Hiddink record on the line against Slovenia
Hiddink, who celebrated his 63rd birthday last Sunday, has never failed to guide his teams to a major tournament.
The Dutchman led his native Netherlands to the 1998 World Cup, then repeated the feat with Australia in 2006 before steering Russia to the 2008 Euro finals, where they surprisingly reached the semi-finals for their best showing in 20 years.
"I don't worry about personal records," said Hiddink, who also led co-hosts South Korea to the 2002 World Cup semi-finals.
"We have a much bigger goal to achieve and must do all we can and even more to qualify for South Africa."
The two teams face off again in the return leg in Maribor next Wednesday with the winner booking a place in next year's finals.
Russia captain Andrei Arshavin said he felt relieved after being drawn against a team ranked 49th by FIFA, but Hiddink was wary of the Slovenians.
"Slovenia have one of the best defences as they conceded only four goals in 10 World Cup qualifiers," he said.
"We must not underestimate our opponents."
Hiddink could be without Chelsea winger Yuri Zhirkov, who is nursing a sore knee, while Tottenham Hotspur striker Roman Pavlyuchenko could also miss out as he has not seen much action for his London club in recent weeks.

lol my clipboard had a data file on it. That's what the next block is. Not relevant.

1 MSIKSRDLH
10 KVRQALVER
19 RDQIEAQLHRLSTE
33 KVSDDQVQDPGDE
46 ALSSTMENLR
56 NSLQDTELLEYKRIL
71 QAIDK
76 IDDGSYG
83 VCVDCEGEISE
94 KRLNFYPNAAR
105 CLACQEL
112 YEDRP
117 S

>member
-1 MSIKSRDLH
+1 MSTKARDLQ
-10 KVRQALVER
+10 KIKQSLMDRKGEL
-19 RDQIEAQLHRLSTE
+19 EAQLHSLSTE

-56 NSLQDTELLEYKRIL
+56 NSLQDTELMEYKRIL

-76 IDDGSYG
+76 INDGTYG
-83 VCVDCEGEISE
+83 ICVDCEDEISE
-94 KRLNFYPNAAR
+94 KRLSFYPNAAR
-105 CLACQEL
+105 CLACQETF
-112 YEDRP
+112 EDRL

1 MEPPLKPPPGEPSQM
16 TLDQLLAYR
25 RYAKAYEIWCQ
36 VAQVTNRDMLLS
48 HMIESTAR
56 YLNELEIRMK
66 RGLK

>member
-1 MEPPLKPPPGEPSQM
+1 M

Slovenia coach Matjaz Kek hopes to field his strongest team in Moscow with second-choice goalkeeper Jasmin Handanovic the only doubt after just coming back from a broken finger.
"Certainly Russia are big favourites but we would not be intimidated," Kek was quoted as saying by local media.
The Russians are seeking their 10th World Cup appearance, including the days of the Soviet Union, while Slovenia's only previous showing at soccer's greatest spectacle came in 2002.
The Russians feel the artificial pitch at Luzhniki stadium should give the home team an added edge, although the slick surface did not help them in their last encounter there when they lost 1-0 to Germany in October's World Cup qualifier.
Russia also suffered a defeat the last time they met Slovenia, going down 2-1 in a 2002 World Cup qualifier.
Afterwards, the Russians blamed English referee Graham Poll for awarding Slovenia a controversial last-minute penalty that decided the outcome.
"I vaguely remember that game," said Arshavin in reference to the September 2001 match in Ljubljana. "In any case, it was a long time ago and should have no effect on Saturday."
Russia: Igor Akinfeyev; Alexander Anyukov, Sergei Ignashevich, Vasily Berezutsky, Renat Yanbayev; Igor Denisov, Igor Semshov, Vladimir Bystrov, Konstantin Zyryanov; Alexander Kerzhakov, Andrei Arshavin.
Slovenia: Samir Handanovic; Miso Brecko, Bostjan Cesar, Marko Suler, Bojan Jokic; Aleksander Radosavljevic, Robert Koren, Andraz Kirm; Valter Birsa, Milivoje Novakovic, Zlatko Dedic.
Referee: Claus Bo Larsen (Denmark).